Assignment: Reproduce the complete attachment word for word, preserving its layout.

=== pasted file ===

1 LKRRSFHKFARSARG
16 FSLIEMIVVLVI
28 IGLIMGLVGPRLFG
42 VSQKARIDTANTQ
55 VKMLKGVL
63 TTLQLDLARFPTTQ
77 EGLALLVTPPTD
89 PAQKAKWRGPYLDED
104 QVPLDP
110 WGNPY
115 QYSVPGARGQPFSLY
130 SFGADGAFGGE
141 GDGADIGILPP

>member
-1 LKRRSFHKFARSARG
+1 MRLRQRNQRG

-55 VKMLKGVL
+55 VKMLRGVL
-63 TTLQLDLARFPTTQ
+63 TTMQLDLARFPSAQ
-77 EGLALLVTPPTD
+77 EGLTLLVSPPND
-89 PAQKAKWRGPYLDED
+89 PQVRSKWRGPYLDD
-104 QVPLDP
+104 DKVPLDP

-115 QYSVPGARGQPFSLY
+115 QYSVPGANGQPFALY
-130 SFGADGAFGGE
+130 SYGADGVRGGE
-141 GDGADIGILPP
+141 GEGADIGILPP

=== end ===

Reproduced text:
1 LKRRSFHKFARSARG
16 FSLIEMIVVLVI
28 IGLIMGLVGPRLFG
42 VSQKARIDTANTQ
55 VKMLKGVL
63 TTLQLDLARFPTTQ
77 EGLALLVTPPTD
89 PAQKAKWRGPYLDED
104 QVPLDP
110 WGNPY
115 QYSVPGARGQPFSLY
130 SFGADGAFGGE
141 GDGADIGILPP

>member
-1 LKRRSFHKFARSARG
+1 MRLRQRNQRG

-55 VKMLKGVL
+55 VKMLRGVL
-63 TTLQLDLARFPTTQ
+63 TTMQLDLARFPSAQ
-77 EGLALLVTPPTD
+77 EGLTLLVSPPND
-89 PAQKAKWRGPYLDED
+89 PQVRSKWRGPYLDD
-104 QVPLDP
+104 DKVPLDP

-115 QYSVPGARGQPFSLY
+115 QYSVPGANGQPFALY
-130 SFGADGAFGGE
+130 SYGADGVRGGE
-141 GDGADIGILPP
+141 GEGADIGILPP